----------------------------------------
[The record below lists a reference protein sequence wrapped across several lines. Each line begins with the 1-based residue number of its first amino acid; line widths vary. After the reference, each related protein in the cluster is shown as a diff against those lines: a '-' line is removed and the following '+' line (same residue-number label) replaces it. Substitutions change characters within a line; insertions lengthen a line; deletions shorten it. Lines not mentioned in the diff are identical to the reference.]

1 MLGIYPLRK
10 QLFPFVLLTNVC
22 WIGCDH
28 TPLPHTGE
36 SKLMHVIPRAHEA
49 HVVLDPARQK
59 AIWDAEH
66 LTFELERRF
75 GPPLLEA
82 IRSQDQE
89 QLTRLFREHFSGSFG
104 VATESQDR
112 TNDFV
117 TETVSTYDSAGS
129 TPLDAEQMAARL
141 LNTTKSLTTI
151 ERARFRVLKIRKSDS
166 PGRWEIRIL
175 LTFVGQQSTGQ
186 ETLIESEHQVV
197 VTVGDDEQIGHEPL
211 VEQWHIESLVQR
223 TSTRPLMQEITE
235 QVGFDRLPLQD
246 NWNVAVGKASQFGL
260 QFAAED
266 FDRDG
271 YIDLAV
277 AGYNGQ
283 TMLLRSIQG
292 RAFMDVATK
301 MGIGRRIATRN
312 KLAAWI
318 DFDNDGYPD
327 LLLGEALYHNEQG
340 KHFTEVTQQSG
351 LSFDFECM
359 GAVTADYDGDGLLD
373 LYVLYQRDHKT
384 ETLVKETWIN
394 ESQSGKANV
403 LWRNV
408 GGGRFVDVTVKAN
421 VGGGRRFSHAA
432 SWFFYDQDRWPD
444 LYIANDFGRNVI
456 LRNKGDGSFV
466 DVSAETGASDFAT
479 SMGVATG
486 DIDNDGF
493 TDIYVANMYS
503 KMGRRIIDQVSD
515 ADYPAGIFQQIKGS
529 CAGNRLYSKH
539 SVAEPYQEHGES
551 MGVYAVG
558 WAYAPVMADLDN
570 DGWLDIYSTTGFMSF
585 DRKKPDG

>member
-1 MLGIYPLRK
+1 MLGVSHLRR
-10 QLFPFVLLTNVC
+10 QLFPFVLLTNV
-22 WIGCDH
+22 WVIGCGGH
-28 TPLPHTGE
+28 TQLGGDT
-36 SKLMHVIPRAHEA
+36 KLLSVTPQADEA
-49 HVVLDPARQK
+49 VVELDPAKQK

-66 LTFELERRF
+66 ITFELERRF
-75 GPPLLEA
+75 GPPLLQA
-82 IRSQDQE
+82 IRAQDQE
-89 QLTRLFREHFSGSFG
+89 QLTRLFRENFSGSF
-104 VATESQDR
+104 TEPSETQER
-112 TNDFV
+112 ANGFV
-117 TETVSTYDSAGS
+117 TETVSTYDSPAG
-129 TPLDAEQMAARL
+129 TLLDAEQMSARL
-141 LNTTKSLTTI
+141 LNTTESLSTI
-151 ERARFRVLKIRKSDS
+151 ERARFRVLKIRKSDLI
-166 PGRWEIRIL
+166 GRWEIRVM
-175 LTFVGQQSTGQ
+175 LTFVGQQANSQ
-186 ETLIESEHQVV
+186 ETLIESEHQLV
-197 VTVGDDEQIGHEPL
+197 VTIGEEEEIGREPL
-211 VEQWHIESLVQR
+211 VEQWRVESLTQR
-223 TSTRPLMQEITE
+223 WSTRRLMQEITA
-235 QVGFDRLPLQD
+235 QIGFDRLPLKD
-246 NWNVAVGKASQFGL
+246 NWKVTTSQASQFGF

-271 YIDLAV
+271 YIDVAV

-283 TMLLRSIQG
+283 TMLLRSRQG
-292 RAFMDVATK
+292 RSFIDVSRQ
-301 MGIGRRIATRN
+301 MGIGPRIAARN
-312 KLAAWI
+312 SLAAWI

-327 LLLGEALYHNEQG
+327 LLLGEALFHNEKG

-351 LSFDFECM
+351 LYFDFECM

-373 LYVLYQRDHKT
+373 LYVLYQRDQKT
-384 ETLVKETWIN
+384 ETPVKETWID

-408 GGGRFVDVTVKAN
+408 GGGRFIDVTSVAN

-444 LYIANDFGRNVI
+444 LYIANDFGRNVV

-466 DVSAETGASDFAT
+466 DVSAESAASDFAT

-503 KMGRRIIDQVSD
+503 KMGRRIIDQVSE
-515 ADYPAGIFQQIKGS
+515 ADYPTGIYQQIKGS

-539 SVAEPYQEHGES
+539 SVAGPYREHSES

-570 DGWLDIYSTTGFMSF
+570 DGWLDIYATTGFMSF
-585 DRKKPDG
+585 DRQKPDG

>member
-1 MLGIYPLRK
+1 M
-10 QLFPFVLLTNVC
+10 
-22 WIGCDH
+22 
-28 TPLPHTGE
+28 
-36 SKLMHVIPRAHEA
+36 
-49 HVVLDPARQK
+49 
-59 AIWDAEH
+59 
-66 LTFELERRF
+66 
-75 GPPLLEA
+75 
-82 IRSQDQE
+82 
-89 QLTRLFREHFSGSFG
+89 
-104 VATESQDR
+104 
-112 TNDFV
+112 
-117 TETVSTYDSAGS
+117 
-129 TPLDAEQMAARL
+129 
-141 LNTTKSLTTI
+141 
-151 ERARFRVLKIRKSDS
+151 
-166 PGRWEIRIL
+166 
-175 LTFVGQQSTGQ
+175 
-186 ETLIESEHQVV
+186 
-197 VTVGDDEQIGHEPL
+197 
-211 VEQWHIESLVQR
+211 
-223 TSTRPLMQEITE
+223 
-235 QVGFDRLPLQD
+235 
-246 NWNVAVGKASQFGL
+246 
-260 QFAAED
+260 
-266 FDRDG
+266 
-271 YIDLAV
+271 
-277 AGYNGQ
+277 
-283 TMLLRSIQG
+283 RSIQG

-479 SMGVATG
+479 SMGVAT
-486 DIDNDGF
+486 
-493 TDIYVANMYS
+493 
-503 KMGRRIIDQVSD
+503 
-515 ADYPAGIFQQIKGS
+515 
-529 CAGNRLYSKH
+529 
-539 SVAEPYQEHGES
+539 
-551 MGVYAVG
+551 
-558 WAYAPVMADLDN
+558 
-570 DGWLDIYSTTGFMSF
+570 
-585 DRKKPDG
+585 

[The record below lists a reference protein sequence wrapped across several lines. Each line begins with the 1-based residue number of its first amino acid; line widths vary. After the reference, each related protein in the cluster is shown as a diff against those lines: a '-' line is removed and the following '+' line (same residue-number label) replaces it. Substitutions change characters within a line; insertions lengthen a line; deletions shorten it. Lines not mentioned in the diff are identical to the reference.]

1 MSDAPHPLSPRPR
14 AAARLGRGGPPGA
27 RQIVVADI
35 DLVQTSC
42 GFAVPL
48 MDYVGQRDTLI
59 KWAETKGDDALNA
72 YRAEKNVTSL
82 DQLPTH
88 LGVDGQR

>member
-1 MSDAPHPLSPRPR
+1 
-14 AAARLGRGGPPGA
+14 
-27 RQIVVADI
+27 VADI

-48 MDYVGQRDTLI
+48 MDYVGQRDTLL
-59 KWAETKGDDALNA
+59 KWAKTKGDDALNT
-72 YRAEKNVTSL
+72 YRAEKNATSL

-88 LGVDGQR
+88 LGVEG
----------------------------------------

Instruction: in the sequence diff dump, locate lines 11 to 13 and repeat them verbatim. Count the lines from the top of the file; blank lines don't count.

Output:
82 IRSQDQE
89 QLTRLFREHFSGSFG
104 VATESQDR